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Article
September 1996

A Controlled Trial of Oral Acyclovir for Iridocyclitis Caused by Herpes Simplex Virus

Arch Ophthalmol. 1996;114(9):1065-1072. doi:10.1001/archopht.1996.01100140267002
Abstract

Objective:  To assess the benefit of adding oral acyclovir to a regimen of topical prednisolone phosphate and trifluridine for the treatment of iridocyclitis caused by herpes simplex virus (HSV).

Methods:  Patients with HSV iridocyclitis were enrolled in a multicenter controlled clinical trial supported by the National Eye Institute, Bethesda, Md, and randomly assigned to receive a 10-week course of either oral acyclovir, 400 mg, 5 times daily, or oral placebo in conjunction with regimens of topical trifluridine and a topical corticosteroid. Follow-up examinations were performed weekly during the 10-week treatment period, every 2 weeks for an additional 6 weeks, and at 26 weeks after enrollment in the trial. Treatment failure was defined as a persistence or worsening of ocular inflammation, withdrawal of medication because of toxicity, or a request by the patient to withdraw from the trial for any reason. The trial was stopped because of slow recruitment after only 50 of the originally planned 104 patients were enrolled in more than 4 years.

Results:  A treatment failure occurred in 11 (50%) of the 22 patients in the acyclovir-treated group and in 19 (68%) of the 28 patients in the placebo group. Compared with the placebo group, the adjusted rate ratio for a treatment failure in the acyclovir-treated group during the 10-week treatment period was 0.43 (90% confidence interval, 0.18-1.02; P=.06, 1-tailed) and during the 16-week follow-up period (10-week treatment period plus 6-week observation period) was 0.60 (90% confidence interval, 0.29-1.25; P=.13, 1-tailed in a proportional hazards model). The treatment effect seemed slightly greater when only the patients with a persistence or worsening of ocular HSV disease were considered as treatment failures (ie, excludes terminations because of toxic effects of the drug and patients who requested to withdraw from the trial). By life-table analysis, similar results were obtained; the possible benefit of acyclovir became apparent after the first 3 weeks of follow-up.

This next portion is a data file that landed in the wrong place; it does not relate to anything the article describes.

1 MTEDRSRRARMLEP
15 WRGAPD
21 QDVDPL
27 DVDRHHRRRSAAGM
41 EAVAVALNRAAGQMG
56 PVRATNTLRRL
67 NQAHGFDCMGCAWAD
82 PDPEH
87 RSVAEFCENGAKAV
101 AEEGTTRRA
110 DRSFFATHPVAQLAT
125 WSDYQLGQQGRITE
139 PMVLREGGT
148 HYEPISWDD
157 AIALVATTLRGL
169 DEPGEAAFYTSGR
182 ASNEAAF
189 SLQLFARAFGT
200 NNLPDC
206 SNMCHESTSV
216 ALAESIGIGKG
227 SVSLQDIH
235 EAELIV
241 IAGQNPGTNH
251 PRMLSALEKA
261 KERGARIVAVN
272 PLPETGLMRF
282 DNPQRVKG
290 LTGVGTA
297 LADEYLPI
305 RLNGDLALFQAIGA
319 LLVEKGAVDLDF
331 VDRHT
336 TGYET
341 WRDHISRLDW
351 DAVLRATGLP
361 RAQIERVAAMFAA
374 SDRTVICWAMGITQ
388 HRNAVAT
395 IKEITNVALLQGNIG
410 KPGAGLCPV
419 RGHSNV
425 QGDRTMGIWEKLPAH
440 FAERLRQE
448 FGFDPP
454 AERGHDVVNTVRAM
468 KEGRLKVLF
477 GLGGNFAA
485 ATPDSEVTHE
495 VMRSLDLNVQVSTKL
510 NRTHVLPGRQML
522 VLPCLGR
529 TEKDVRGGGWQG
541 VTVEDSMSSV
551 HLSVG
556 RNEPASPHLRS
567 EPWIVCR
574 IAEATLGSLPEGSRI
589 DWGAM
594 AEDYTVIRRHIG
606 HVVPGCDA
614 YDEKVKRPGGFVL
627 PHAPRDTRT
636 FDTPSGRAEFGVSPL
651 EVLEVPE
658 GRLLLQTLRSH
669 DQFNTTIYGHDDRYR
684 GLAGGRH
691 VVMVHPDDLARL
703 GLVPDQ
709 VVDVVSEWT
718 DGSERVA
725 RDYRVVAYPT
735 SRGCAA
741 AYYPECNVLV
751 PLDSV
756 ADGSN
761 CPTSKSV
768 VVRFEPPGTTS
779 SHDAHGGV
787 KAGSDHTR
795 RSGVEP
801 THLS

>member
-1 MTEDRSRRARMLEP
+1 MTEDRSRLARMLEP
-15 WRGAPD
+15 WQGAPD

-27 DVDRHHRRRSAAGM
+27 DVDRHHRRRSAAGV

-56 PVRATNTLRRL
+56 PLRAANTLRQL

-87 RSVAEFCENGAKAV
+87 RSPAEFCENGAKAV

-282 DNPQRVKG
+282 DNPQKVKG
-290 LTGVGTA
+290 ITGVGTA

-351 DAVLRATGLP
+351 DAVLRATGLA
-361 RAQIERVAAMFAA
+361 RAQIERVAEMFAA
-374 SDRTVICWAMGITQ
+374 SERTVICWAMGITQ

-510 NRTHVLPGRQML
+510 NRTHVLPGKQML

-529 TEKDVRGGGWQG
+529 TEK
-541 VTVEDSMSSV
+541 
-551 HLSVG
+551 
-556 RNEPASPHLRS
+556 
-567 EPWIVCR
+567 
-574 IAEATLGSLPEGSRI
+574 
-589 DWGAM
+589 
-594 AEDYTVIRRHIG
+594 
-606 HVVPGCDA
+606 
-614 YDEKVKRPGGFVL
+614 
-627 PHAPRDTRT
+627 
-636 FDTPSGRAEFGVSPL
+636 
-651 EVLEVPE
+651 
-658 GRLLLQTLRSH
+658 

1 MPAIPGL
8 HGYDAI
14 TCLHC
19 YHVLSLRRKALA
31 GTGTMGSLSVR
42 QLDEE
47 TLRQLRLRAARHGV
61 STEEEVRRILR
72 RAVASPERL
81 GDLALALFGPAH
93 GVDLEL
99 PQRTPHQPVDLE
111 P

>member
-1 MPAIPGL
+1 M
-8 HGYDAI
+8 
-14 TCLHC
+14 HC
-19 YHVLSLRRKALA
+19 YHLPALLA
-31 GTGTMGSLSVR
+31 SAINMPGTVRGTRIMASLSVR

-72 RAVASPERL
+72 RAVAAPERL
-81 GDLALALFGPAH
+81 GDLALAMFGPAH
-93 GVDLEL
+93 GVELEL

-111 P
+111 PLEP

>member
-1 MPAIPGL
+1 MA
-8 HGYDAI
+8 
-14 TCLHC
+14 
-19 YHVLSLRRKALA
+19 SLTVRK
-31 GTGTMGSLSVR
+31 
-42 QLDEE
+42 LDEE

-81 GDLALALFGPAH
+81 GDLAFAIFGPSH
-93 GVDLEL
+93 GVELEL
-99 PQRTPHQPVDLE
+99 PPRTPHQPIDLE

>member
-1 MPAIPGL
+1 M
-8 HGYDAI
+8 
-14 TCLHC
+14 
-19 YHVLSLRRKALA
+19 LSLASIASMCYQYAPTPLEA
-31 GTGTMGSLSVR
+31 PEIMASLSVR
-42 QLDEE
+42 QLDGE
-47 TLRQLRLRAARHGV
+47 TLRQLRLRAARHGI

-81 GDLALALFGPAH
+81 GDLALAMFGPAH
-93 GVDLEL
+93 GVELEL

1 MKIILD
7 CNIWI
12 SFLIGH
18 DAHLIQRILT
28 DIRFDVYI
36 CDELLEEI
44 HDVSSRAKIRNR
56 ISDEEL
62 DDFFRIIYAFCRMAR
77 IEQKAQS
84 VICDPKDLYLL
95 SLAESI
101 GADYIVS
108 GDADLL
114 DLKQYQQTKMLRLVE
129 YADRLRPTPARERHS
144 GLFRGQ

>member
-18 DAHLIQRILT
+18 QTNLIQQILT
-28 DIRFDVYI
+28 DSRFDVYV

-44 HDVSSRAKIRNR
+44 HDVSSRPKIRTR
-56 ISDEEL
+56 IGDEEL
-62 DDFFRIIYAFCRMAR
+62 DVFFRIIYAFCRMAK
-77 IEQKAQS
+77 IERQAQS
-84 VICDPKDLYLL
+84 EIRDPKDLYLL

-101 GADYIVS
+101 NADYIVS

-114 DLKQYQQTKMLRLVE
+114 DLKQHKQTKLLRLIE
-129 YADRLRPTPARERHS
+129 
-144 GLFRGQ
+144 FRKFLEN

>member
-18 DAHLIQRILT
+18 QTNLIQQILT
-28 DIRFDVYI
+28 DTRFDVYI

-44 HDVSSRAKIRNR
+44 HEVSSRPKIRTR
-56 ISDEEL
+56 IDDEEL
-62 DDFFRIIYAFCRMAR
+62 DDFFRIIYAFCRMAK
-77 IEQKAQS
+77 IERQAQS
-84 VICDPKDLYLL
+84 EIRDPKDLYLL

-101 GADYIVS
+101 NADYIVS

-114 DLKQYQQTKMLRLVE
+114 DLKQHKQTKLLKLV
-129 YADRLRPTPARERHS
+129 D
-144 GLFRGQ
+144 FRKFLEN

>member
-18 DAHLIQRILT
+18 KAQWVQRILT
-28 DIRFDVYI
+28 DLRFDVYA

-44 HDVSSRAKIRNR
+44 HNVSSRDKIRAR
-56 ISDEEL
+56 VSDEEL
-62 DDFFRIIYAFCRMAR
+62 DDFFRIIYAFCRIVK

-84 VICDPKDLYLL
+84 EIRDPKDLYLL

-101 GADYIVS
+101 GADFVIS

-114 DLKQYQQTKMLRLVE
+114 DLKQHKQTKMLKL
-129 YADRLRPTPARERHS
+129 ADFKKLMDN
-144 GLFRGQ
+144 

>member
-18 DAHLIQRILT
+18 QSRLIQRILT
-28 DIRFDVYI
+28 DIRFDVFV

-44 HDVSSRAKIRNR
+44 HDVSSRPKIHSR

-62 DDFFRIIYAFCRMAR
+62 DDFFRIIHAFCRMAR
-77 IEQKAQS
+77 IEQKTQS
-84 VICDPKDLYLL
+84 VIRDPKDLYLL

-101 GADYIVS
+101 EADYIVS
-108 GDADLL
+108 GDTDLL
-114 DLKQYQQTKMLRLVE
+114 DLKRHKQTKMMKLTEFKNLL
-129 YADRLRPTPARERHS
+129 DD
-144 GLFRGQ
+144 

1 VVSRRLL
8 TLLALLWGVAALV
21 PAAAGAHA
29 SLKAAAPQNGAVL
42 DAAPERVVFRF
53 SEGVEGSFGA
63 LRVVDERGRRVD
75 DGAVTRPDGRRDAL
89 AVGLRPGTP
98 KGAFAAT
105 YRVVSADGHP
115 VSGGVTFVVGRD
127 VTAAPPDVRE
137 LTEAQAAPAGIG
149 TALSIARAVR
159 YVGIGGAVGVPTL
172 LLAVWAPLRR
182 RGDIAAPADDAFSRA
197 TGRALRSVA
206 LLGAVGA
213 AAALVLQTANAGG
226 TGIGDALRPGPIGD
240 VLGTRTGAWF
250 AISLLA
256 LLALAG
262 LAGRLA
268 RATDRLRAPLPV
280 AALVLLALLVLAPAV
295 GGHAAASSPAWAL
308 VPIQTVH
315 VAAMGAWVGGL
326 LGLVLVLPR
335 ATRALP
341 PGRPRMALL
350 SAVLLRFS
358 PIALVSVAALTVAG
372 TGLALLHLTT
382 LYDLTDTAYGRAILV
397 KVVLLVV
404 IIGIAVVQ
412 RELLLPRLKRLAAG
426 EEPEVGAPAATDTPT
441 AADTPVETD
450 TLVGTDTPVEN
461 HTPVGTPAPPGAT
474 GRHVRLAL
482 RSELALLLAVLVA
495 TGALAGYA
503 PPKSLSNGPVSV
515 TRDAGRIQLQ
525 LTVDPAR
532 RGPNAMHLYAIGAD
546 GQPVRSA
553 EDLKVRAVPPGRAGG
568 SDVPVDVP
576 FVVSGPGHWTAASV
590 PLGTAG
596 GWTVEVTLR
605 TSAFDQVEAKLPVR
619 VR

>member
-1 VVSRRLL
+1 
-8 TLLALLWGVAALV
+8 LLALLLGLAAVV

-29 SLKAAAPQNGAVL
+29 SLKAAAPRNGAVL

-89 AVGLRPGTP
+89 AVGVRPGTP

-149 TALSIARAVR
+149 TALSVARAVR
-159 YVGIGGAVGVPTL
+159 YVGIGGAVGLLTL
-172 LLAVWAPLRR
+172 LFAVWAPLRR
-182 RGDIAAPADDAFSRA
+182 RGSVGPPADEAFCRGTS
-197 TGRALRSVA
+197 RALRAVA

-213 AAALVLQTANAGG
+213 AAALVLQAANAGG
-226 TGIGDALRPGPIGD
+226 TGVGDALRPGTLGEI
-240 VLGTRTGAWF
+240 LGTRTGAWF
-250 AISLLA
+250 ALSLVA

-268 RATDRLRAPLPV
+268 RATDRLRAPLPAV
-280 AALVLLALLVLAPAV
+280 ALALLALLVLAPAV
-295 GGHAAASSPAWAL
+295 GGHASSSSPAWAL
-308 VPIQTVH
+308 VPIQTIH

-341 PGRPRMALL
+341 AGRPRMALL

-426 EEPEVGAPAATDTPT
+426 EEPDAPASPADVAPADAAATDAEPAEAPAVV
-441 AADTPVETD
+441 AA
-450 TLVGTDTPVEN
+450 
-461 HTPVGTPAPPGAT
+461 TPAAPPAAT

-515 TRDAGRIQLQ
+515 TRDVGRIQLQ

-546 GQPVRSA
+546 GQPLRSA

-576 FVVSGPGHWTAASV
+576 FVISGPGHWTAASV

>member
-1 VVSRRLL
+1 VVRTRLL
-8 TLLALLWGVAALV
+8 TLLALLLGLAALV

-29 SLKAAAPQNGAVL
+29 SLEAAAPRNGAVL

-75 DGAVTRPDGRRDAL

Conclusion:  While the number of patients recruited in this trial was too small to achieve statistically conclusive results, the trend in the results suggests a benefit of oral acyclovir in the treatment of HSV iridocyclitis in patients receiving topical corticosteroids and trifluridine prophylaxis.

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